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Try as he may, Osborne cannot “eliminate the deficit”

Osborne digging a hole, based on original by by coljay72The Fabian Society invited Nicola Smith of the TUC, Dan Corry – once a Labour government adviser – and me to address their Summer Conference ten days ago. The theme: how can Labour restore its economic credibility with the electorate? The audience was large – about 300 earnest, well-informed and assertive Fabians. The discussion was lively, with a buzz, as the session immediately following was to be a hustings for Labour leadership candidates.

The need for the biggest British opposition party to restore a degree of economic credibility is urgent – both in its own interests, but also in the public interest. But it will be tough, with little help expected from a majority of the economics profession.

Economists are divided into two camps, with microeconomists – those who specialize in the branch of economics that analyses the market behavior of individual consumers and firms – the dominant majority within academia and amongst economic commentators.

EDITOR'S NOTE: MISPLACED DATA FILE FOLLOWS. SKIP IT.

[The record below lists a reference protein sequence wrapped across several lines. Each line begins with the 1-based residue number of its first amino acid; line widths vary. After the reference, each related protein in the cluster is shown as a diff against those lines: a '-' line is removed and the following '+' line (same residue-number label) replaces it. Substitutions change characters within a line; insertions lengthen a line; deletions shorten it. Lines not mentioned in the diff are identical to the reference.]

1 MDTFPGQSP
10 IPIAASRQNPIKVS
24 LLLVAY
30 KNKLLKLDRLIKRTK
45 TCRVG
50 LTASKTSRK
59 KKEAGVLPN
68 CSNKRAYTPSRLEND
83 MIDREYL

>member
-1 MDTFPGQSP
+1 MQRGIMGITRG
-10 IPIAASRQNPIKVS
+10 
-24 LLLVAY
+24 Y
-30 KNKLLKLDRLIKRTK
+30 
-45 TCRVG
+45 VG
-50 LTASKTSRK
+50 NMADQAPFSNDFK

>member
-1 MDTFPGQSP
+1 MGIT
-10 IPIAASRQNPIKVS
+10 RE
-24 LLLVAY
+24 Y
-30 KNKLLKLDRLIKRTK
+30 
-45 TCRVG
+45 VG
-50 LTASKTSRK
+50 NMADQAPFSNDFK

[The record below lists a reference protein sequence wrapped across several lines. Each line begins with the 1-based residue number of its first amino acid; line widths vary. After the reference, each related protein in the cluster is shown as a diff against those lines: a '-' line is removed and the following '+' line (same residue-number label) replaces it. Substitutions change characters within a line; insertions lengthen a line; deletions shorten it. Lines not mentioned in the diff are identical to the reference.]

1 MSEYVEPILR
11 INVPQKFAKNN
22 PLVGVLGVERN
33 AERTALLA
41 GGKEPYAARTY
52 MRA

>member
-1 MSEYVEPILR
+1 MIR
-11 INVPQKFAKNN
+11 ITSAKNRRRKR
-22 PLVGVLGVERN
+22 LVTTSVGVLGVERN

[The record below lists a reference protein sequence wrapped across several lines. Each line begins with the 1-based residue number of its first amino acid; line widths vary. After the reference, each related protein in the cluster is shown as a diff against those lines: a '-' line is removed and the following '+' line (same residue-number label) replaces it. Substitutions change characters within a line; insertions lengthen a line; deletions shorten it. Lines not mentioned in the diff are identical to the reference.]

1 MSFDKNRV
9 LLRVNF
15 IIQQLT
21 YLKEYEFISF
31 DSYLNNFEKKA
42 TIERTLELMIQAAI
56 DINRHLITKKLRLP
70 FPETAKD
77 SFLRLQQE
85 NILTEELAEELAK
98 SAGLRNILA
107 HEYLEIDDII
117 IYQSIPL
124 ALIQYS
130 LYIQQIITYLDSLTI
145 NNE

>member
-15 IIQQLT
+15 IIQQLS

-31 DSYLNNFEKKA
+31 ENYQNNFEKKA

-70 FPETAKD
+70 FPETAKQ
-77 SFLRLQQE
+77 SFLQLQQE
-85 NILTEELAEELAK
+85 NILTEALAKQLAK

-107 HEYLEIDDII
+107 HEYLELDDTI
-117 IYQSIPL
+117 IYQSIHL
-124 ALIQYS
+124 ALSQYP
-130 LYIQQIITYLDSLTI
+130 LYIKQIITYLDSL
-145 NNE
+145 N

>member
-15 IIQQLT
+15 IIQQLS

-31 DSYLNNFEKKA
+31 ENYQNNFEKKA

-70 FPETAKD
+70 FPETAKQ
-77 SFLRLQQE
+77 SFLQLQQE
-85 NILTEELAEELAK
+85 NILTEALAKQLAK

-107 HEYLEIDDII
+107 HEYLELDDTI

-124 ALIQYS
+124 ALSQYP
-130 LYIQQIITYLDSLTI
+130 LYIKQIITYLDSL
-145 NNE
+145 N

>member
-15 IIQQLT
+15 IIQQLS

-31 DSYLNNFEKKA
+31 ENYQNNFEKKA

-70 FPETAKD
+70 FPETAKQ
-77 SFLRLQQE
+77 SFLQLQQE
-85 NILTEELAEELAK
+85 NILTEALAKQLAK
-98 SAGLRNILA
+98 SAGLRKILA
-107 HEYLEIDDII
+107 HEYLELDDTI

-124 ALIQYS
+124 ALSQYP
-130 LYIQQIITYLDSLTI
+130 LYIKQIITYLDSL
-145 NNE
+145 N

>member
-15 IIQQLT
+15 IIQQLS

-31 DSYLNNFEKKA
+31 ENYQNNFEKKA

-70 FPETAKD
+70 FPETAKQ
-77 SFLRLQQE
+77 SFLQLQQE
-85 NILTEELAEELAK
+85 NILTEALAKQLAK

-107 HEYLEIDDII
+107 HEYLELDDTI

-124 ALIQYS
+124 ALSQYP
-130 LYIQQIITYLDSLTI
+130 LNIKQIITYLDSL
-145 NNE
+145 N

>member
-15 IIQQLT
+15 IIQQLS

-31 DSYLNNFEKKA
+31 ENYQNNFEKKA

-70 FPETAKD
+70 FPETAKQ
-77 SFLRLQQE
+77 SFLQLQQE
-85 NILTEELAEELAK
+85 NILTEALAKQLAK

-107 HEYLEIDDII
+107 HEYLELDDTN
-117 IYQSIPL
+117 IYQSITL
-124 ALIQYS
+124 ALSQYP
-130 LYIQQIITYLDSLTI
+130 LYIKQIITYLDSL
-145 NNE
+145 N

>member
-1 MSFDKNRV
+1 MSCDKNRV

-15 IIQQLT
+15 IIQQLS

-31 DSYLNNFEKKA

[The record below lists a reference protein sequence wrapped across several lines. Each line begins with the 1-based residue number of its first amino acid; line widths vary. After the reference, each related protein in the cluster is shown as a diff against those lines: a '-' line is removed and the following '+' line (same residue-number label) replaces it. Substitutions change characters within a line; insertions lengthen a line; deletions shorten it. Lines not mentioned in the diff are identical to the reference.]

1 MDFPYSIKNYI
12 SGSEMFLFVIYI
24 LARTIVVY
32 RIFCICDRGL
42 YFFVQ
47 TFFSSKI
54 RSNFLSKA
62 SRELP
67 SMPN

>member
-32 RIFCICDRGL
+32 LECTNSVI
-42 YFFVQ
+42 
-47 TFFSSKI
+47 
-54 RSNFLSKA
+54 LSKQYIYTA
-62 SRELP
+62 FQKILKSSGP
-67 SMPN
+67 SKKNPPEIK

As a result, in discussing the economy as a whole, most economists tend to draw macroeconomic conclusions from microeconomic reasoning. In other words they tend to extrapolate from the experience of an individual, household or firm – to government and the wider economy. Like George Osborne they discuss the government’s finances as if the government can be compared to a household.

This has confused the electorate (not to mention politicians) which rightly believes that households should “live within their means”, “balance their budgets” and “eliminate their deficits”.  (Although of course, many households, with both assets and a relatively secure income, make sensible long-term investments in for example, a home. We do so by borrowing large sums long-term.)

But governments do not operate as households do, as explained below. This has not prevented the Chancellor from pretending that government can.  He’s so determined to maintain this flawed, and blatantly ideological narrative: and members of the opposition Labour Party are so eager to echo the narrative, that I feel it only right to rehearse the opposing arguments again…and again.

So as a guide to a series of rebuttals, I will reference the Chancellor’s recent speeches – including one delivered on 20 May, 2015 to the CBI.

“We’re going to ….eliminate the deficit”

Despite his five year experience of failing to “eliminate the deficit” the Chancellor had this to say on 20th May, 2015:

So in this Parliament we’re .. going to deal with our debts and eliminate the deficit….. fixing the public finances so our country lives within its means”